Like any good homemade bread or pizza, Homemade Rosemary Focaccia is fairly effortless. Especially if you have a stand mixer. The most important ingredient is time.
Focaccia can be made a few different ways for a few different purposes. It can be thin and sturdy like a pizza and it can be tall and fluffy like a bread. Either way you can really put any ingredients you want on it. Just like pizza, there’a lot of flexibility to enjoy it however you’d like. You just have to know how to tweak the ingredients. The most important of all is time.
I set out to make a thin and chewy salty rosemary focaccia to make some London Broil Sandwiches. This sandwich was going to be epic! I was so excited that I made all my favorite condiments and toppings the day before. Roasted Long Hots, Garlic Aioli, grated Asiago and Pickled Red Onions. Meanwhile I had the London Broil marinating for something like 12 hours.
The hydration for this Focaccia dough is a little high at around 80%. “Hydration” is the ratio of wet ingredients to dry ingredients. So we’re using 372 grams of water to 480 grams of flour. Eighty percent hydration can be a little difficult to work with because it’s really sticky. Using a stand mixer with a dough hook attachment makes super easy work of kneading the dough. Once you have your yeast proofed in 105°F water you can add it and the olive oil to the flour and mix for a couple minutes on low speed to incorporate. When it starts coming together put it on medium high and let it rip for a good ten minutes. The dough should look like a batter and never really form a ball.
Turn the dough out to a lightly floured surface using a flexible bench scraper or silicone spatula. Dust it with a bit of flour and use a metal bench scraper to push it around in to a ballish form. Next we’re going to do two ‘letter folds’. A letter fold is like when you fold a letter in thirds to stuff it in an envelope. We’re going to do that on the X and Y axis. This takes a little practice to get a feel for it but it’s really easy once you do. Position yourself so the dough is directly in front of you and you’re holding the bench scraper (fingers down, thumb up) at about the 1 o’clock position. Firmly press the metal scraper on the counter top as you swiftly scrape it beneath the dough. If you’re having difficulty with this you may want to use a little more flour under and around the dough. As you reach about half way under the dough you want to abruptly pull back-and-up to stretch the dough up-and-away from the center as you fold it over itself. It’s all one quick motion and it’s a lot fun! Now, repeat that for the bottom and then do the same for the left and right sides. How’d you do?? Great! Now carefully flip the dough seem side down. Lightly brush or spray some plastic wrap with oil and lay it over the dough. Allow it to rest for 45 minutes then repeat the process.
You’ll notice that we aren’t really kneading this dough. We’ve whipped it around in a stand mixer and we’ve given it a few interesting folds over top itself. This is how you handle higher hydration doughs. I found them to be really tricky and frustrating when I started out but now I actually prefer them. We’re using low effort techniques of stretching wet dough to build gluten over time rather than muscling around dryer dough. This process if allowing gluten to form over time not only builds better flavor, it also promotes more gas. More gas means a lighter fluffier bread. We want to avoid dense dough from the start when adding as much olive oil and salt as we’ll be using.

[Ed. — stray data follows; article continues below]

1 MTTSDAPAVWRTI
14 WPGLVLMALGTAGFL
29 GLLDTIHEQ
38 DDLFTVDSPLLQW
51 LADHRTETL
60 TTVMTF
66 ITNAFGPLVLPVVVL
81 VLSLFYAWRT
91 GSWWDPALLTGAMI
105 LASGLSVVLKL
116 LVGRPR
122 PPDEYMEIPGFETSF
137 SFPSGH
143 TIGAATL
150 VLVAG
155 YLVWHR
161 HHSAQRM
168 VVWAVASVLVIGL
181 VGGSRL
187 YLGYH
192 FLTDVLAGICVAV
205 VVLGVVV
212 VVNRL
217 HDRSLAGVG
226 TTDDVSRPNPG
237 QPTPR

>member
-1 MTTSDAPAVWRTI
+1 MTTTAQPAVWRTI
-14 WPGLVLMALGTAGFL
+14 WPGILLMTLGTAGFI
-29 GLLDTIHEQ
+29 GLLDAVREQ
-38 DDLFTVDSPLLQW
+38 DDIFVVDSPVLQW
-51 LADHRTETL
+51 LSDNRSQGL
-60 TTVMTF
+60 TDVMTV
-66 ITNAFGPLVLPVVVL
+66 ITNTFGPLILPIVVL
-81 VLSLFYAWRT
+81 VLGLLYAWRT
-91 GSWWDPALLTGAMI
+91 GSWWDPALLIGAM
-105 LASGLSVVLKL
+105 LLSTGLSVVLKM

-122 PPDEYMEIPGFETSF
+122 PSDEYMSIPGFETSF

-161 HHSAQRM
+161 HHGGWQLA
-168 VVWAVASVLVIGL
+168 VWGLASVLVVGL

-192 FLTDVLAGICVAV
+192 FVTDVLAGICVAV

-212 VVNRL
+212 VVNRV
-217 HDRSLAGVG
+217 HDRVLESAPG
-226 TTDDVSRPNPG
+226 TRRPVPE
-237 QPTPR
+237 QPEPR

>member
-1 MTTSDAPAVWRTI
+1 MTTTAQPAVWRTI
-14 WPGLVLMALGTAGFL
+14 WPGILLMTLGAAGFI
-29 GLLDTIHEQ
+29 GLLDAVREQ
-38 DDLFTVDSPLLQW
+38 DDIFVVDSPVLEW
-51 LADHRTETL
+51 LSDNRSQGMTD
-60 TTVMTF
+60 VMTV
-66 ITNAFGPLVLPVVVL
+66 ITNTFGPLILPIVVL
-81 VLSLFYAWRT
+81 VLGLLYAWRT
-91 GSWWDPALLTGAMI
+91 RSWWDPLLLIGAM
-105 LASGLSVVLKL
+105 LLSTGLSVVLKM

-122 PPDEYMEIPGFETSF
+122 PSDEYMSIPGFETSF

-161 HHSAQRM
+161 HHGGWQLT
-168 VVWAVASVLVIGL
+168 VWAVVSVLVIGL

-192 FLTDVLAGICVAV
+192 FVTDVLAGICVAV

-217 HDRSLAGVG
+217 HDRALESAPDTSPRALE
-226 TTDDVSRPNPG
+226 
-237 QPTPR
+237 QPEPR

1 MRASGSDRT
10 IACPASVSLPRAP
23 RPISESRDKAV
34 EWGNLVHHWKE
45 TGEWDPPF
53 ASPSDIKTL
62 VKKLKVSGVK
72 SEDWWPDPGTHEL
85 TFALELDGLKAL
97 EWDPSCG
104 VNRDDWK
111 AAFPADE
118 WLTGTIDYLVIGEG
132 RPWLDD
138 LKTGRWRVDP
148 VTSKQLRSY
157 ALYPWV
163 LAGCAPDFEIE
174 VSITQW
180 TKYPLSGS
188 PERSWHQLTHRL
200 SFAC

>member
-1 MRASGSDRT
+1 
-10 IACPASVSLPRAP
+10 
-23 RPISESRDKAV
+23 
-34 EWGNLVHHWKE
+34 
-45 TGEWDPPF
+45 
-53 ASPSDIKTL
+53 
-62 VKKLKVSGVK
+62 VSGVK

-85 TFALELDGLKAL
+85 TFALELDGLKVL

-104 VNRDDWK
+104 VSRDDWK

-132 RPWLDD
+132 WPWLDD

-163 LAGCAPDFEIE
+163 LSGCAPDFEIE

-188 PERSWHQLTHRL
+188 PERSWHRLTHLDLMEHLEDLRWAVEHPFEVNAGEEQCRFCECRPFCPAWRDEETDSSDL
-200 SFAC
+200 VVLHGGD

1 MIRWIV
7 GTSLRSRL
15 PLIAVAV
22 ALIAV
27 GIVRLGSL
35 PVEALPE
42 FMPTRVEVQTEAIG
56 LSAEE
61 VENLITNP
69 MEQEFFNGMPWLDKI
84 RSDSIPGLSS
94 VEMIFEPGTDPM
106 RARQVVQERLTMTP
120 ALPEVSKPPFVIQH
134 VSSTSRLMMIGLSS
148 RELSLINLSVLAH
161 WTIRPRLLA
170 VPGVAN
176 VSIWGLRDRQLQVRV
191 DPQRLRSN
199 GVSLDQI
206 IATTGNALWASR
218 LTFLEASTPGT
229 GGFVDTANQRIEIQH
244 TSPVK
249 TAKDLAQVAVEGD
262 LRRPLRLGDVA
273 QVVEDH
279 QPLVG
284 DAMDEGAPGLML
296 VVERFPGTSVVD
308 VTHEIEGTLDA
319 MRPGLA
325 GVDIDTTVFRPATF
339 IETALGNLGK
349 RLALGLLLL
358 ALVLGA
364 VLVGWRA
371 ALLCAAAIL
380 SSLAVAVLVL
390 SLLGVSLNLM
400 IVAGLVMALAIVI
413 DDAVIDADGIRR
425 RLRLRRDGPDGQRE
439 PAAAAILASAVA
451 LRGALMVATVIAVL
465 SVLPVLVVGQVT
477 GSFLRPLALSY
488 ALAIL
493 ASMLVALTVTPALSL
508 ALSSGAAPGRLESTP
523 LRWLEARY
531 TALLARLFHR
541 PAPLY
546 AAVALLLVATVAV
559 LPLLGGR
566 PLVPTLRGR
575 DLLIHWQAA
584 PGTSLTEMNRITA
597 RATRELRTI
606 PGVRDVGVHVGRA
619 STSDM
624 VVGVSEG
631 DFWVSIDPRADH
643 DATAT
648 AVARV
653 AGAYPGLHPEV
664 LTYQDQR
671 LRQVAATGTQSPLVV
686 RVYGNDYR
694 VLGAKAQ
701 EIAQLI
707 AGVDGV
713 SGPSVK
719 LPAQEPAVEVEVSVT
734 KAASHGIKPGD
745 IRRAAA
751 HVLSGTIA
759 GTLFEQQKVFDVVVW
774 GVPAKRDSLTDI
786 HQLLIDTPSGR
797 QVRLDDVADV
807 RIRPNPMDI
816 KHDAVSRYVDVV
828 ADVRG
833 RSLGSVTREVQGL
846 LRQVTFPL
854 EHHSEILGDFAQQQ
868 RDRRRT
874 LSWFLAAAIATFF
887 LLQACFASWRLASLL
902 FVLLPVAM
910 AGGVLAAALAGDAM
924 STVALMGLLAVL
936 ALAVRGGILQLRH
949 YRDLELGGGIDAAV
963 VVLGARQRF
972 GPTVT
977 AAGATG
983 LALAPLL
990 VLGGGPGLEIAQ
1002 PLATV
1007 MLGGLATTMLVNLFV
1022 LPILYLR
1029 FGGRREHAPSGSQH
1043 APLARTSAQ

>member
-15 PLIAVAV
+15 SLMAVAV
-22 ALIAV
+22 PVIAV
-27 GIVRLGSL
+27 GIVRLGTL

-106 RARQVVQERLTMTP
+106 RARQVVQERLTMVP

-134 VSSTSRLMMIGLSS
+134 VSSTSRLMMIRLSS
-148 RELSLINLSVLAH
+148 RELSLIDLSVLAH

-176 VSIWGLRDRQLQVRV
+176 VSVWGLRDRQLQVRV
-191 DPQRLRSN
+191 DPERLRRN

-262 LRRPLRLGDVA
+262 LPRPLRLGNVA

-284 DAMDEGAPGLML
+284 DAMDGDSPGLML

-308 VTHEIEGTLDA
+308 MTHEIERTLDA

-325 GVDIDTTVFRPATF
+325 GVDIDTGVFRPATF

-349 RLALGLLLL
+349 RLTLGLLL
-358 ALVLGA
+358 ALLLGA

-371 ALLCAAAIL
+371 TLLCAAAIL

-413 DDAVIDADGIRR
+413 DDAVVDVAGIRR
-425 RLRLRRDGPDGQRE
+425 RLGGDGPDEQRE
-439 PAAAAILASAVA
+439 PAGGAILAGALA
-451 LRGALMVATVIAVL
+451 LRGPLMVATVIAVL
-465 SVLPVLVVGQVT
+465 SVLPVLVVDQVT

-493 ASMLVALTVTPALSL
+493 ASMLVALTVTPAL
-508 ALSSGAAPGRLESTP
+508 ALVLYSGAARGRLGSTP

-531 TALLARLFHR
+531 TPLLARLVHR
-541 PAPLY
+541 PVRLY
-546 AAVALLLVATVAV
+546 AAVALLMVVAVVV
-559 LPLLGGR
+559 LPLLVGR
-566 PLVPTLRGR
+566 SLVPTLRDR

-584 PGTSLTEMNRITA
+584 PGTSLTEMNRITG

Add a tablespoon of olive oil to a large mixing bowl and transfer the dough to it seam side up. Flip the dough over, seam side down, and cover with plastic wrap. Allow to rise for 2 hours. If it doubles in size within an hour just give it a punch to deflate the gas. At some point you’ll want lightly brush a 13×18″ sheet pan with olive oil.
After the dough has risen you can dump it out to the sheet pan. The oil should help with stretching the dough all the way to the edges of the pan. If it starts to tear or isn’t stretching nicely just give it 5 – 10 minutes to relax and try again. Allow the dough to double in size uncovered for about 30 minutes. Preheat your oven to 450°F. Wet your finger tips and poke holes in the dough. Again, allow the dough to double in size for about 30 minutes. Add fresh rosemary and flaky sea salt and drizzle about 2 teaspoons of olive oil over the top. Transfer the sheet pan to the over and bake for about 20-25 minutes or until golden brown. Brush the Focaccia with olive oil and sprinkle with more sea salt as soon as it comes out of the oven. Remove from the sheet pan with a couple spatulas and let it cool completely before cutting.
This is a pretty standard Rosemary Focaccia recipe. It’s a medium thickness with just enough airiness to make sandwiches out of. If you wanted it a little thicker and breadier you could use a little less salt and oil in the dough and give the final pan rise another 30 minutes. My first effort came out really good but not sandwich worthy. The recipe was very similar but I let it cook for 45 minutes. This yielded a more cracker-like Focaccia. This would be really good cut up in to little squares and served with cheese and meats and pesto. Oh, to cut the Focaccia I recommend a pizza wheel. It just feels like the right tool to use.